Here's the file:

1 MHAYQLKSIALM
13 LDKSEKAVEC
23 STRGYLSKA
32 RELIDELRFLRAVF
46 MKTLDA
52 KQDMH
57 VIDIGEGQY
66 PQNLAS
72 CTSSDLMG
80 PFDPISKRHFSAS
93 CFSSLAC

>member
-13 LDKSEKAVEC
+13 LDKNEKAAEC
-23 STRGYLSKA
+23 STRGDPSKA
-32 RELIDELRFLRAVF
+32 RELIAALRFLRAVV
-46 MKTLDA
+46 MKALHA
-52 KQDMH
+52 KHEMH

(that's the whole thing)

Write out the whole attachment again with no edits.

1 MHAYQLKSIALM
13 LDKSEKAVEC
23 STRGYLSKA
32 RELIDELRFLRAVF
46 MKTLDA
52 KQDMH
57 VIDIGEGQY
66 PQNLAS
72 CTSSDLMG
80 PFDPISKRHFSAS
93 CFSSLAC

>member
-13 LDKSEKAVEC
+13 LDKNEKAAEC
-23 STRGYLSKA
+23 STRGDPSKA
-32 RELIDELRFLRAVF
+32 RELIAALRFLRAVV
-46 MKTLDA
+46 MKALHA
-52 KQDMH
+52 KHEMH